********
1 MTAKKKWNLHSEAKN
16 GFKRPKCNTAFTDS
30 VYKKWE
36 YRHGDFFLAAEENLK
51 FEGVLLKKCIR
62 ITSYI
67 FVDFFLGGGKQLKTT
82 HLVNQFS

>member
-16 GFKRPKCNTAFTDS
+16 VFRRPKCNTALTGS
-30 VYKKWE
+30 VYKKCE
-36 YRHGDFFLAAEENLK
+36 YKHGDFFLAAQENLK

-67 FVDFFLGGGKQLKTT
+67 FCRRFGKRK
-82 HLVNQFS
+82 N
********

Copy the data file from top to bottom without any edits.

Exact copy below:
1 MTAKKKWNLHSEAKN
16 GFKRPKCNTAFTDS
30 VYKKWE
36 YRHGDFFLAAEENLK
51 FEGVLLKKCIR
62 ITSYI
67 FVDFFLGGGKQLKTT
82 HLVNQFS

>member
-16 GFKRPKCNTAFTDS
+16 VFRRPKCNTALTGS
-30 VYKKWE
+30 VYKKCE
-36 YRHGDFFLAAEENLK
+36 YKHGDFFLAAQENLK

-67 FVDFFLGGGKQLKTT
+67 FCRRFGKRK
-82 HLVNQFS
+82 N